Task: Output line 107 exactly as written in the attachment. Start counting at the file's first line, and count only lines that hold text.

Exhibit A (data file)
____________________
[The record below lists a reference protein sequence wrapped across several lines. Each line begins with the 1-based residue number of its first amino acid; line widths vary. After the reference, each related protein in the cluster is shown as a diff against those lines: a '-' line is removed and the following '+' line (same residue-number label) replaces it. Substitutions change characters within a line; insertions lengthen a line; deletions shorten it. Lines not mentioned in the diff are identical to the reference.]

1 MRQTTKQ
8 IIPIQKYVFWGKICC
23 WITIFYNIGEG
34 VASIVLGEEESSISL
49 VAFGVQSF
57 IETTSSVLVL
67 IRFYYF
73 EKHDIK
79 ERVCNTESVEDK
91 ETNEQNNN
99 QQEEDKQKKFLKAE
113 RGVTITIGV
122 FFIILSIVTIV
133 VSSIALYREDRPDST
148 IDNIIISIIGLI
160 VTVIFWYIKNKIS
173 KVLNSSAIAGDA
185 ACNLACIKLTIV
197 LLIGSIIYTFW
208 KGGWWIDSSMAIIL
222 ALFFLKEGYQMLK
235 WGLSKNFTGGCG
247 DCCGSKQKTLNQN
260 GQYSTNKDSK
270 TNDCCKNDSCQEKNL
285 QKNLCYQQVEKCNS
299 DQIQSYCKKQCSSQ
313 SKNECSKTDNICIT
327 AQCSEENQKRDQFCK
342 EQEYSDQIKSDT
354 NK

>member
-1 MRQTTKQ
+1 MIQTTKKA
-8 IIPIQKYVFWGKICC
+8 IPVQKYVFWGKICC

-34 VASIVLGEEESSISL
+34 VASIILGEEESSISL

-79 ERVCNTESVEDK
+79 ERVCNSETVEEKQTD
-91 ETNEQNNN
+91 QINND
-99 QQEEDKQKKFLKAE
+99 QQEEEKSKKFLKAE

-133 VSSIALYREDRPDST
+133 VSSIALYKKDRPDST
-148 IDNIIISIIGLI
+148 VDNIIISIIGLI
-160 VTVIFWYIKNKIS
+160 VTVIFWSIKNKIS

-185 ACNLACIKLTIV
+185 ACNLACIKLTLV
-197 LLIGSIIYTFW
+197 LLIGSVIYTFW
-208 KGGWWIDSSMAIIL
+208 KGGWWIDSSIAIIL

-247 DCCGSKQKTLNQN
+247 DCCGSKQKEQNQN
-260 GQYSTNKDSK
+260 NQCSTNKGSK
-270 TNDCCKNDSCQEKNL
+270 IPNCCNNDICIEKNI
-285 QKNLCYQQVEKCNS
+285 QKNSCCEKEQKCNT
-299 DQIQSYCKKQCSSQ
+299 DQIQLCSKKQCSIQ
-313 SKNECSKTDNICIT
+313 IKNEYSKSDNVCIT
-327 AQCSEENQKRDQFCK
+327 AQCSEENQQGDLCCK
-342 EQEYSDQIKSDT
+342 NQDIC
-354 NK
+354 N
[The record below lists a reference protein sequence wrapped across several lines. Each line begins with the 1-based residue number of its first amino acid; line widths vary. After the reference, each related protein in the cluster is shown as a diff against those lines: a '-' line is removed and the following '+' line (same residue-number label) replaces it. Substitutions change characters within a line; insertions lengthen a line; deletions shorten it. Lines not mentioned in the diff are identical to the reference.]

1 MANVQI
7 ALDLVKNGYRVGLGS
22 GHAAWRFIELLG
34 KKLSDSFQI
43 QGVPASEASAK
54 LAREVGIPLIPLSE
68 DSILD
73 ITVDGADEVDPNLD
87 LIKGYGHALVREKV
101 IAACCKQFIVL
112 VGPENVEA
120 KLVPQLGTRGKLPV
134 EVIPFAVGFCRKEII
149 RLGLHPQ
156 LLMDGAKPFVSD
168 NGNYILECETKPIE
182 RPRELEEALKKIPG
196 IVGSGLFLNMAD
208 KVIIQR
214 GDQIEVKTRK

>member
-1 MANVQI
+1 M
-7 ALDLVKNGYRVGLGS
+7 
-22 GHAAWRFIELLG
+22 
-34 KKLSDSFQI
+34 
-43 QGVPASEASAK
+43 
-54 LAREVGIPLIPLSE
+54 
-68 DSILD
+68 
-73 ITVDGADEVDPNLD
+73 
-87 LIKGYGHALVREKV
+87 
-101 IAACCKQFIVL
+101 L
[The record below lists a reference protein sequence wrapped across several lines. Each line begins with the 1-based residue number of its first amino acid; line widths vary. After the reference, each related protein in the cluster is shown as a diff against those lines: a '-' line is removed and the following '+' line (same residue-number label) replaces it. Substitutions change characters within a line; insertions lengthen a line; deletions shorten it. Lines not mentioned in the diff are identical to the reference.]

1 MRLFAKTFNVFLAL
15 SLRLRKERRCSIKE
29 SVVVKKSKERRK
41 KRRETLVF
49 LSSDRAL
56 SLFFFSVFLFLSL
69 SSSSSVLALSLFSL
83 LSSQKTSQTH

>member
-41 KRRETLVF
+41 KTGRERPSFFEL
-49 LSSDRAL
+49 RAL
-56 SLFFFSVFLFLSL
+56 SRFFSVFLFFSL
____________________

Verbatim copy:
+43 